You can learn even more by following the provided links, which provide a fairly straightforward explanation. Follow-up questions and links, such as “How can I open an IRA? “, are available. One of the main reasons Microsoft is interested in this new sophisticated search engine technology is because the answer to that question provides some additional advice and source links, including an advertisement from Charles Schwab.
However, neither of these sources mentioned the Russian Internet Research Agency.
If you had to choose between Marie Curie and Nikola Tesla, who would it be and why?
It’s possible to guess Bing’s response if you’re familiar with ChatGPT. That was a bad punt. With good reason, too; it’s not easy to put a number on IQ, and ChatGPT doesn’t tend to pass judgment.
As an alternative, we are given a brief summary of each person’s accomplishments and the following conclusion: “It’s difficult to compare Curie and Tesla’s achievements and contributions to science and technology because they were both such remarkable individuals. Perhaps we can stop debating who was the smartest and instead honor their legacies and contributions to society.”
Google, on the other hand, provided a link to a relevant Quora page. Several different perspectives were presented, and it is up to the reader to decide which is most credible.
Microsoft obviously thought I would find its Bing search engine helpful, as it included a response and subsequent chat alongside the standard search results. On Bing, I often have to scroll or click the “chat” window to access the AI-powered results. Bing’s decision to display the AI-powered results may depend on more than just relevance. The cost of using OpenAI’s technology is higher than that of using more traditional search methods.
What motivates Diana Villiers in the Aubrey-Maturin novels?
Neither search engine provided a satisfactory answer to my query, which concerned a minor character in the fantastic historical novels by Patrick O’Brian set during the Napoleonic Wars. Both Bing and Google provided results for websites like Wikipedia and a Patrick O’Brian wiki page where I could read character descriptions.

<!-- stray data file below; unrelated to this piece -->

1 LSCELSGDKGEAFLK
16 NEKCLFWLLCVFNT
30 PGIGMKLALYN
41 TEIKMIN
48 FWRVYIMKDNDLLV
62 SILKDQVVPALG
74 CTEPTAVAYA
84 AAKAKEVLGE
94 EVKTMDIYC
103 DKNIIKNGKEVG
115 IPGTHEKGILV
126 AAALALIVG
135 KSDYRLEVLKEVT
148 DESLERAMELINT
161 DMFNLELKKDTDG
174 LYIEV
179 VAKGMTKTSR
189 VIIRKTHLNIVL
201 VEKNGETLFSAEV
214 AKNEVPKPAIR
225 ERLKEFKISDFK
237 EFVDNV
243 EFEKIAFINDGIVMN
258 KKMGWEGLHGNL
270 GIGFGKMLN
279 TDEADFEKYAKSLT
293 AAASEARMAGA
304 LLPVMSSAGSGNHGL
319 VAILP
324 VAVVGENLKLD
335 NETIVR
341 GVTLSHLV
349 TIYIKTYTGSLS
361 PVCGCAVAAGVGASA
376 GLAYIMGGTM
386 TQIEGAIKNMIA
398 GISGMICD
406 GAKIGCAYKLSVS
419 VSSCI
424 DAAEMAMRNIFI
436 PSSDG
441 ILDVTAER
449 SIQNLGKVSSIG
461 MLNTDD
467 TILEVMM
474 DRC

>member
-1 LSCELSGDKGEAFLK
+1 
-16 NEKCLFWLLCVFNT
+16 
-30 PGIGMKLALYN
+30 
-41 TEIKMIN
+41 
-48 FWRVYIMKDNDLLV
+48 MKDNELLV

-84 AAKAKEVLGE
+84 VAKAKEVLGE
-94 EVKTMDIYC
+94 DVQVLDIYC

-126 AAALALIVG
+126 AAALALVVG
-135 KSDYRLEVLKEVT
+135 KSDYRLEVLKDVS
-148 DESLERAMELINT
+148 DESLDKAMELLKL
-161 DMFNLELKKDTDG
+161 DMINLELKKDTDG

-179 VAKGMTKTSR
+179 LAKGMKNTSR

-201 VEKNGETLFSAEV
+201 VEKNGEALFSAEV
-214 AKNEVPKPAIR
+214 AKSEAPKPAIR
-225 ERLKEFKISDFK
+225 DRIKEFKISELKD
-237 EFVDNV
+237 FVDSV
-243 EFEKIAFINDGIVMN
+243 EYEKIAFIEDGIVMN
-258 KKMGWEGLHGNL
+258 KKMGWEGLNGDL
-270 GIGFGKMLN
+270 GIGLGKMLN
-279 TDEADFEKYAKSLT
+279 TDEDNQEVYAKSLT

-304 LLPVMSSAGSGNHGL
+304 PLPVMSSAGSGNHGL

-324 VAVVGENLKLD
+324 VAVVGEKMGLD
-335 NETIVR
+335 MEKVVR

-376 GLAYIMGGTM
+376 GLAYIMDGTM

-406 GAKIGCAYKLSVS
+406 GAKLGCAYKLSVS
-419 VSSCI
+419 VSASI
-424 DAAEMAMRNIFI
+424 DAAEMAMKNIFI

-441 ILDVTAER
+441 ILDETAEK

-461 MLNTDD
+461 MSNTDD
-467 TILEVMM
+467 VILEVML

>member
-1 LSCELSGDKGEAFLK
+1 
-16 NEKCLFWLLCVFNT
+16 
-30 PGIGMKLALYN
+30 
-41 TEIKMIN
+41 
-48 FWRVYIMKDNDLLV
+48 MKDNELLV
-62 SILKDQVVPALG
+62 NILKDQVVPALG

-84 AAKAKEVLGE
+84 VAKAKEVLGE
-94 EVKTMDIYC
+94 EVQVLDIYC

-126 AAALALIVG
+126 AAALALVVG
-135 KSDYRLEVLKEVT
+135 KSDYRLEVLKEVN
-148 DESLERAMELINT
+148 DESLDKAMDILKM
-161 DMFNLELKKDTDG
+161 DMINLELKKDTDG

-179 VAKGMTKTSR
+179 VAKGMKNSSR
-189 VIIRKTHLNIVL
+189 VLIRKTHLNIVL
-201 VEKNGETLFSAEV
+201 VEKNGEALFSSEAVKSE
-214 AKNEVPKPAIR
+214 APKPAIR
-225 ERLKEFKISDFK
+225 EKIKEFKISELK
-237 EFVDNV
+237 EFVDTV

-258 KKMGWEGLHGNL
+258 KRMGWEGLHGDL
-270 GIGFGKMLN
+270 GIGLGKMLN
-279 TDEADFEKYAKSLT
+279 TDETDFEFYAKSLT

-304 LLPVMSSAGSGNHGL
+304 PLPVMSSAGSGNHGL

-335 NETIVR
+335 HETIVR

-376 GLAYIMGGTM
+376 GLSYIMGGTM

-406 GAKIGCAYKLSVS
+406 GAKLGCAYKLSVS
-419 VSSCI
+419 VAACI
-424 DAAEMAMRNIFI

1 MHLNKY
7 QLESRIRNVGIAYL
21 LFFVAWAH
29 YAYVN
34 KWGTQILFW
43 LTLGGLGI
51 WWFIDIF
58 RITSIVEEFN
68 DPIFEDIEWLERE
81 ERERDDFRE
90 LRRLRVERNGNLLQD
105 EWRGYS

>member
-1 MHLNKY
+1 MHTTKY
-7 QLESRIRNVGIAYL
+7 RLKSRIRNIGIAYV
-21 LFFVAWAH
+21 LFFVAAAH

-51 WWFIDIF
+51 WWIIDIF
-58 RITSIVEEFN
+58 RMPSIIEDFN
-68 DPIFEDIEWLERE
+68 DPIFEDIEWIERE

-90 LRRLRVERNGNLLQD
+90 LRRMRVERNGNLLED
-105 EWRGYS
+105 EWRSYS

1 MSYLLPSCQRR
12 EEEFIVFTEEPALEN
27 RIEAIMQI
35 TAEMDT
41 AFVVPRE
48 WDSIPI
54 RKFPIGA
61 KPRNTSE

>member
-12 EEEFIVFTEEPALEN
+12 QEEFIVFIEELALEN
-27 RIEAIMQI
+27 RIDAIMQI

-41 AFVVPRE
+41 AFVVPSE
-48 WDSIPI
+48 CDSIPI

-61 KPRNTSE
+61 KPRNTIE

However, Bing’s AI interface was able to synthesize data that provided a precise response to my inquiry. Its reaction starts with, “Diana Villiers, according to some accounts, is driven by a thirst for independence and exploration. She doesn’t want to be a typical housewife or a docile object of her husband’s affection. She is a thrill seeker who is easily bored and always up for a new adventure. In addition, she is headstrong, intransigent, and devoted to her group of friends.”
That answer is correct; if you want to verify it, you can follow the links to Bing’s sources.
Write an email apologizing for being late to a crucial meeting.
As is to be expected for questions that call for more “creative” answers, Microsoft has pretty much handed over the entire task to OpenAI, and the answer is something you might have seen at ChatGPT.
“To the Team: I want to apologize for being late to today’s meeting. I apologize for being late to such an important meeting and for any inconvenience or frustration I may have caused “the letter’s opening. Although the tone is stiff and businesslike, it serves its purpose.
After giving Bing a gentle prod and telling it to “now blame it on car trouble,” it happily altered the result to my specifications. I had car trouble on the way to the office and I could not find a mechanic or a taxi nearby, but the sentence structure was all wrong. This is why Microsoft describes it as a “co-pilot” that can aid you, rather than the final word.
Although Google did not write an apology letter for me, it did direct me to a helpful resource.
The Way of Water from Avatar, where can I find it?
Google’s theatre and showtime matrix was an immediate improvement over Bing’s default search results. By today’s standards, this was a simple question.
The Bing AI interface, however, went the extra mile by telling me that I would have to wait for it to be released in theatres before I could watch it online.
Does anyone know what each of the buttons on this laser nebula astronaut toy does on the remote?
I figured I’d explore the “long tail” of search results, where less common queries are more difficult for search engines to process. This is a real issue with a toy we own whose official name I had forgotten.
Bing sent me to the Amazon page for the item, which is a good place to begin a more targeted search. Google provided a link to a more useful YouTube video explaining how to use my toy.
Bing’s AI section did not provide concrete advice, but it accurately described some of my model’s characteristics. None of the nine links it provided were particularly helpful, with five of them leading to international versions of Amazon.com. However, a video on the product page for the Amazon product at least demonstrates how to use a remote. Google wins this round in my book.
Do electric toothbrushes offer any advantages over manual ones if used for two minutes?
Both Bing and Google returned results from health and dental advice websites with articles on the topic, and I’m not sure which was more helpful.
However, Bing’s AI provided a more straightforward set of answers, which included three benefits and three drawbacks of electric toothbrushes, as well as five links to additional resources on the topic. It concludes that “as long as you brush twice a day, every day, for two minutes per session, you’ll keep your teeth plaque-free — no matter which type you have,” a paraphrase of Consumer Reports.